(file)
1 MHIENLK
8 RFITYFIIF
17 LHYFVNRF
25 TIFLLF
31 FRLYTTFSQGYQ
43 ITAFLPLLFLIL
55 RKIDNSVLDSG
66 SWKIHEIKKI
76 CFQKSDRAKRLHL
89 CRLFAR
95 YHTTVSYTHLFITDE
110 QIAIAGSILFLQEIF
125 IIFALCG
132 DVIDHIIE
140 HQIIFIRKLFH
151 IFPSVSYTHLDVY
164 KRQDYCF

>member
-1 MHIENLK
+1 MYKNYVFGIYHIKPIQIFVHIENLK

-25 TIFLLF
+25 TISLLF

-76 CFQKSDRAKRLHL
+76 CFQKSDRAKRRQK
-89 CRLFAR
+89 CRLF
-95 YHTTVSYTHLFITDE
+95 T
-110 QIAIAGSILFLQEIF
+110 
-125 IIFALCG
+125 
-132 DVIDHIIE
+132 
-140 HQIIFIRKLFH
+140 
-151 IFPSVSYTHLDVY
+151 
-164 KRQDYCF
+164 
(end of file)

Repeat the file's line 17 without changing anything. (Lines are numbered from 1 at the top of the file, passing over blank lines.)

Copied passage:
164 KRQDYCF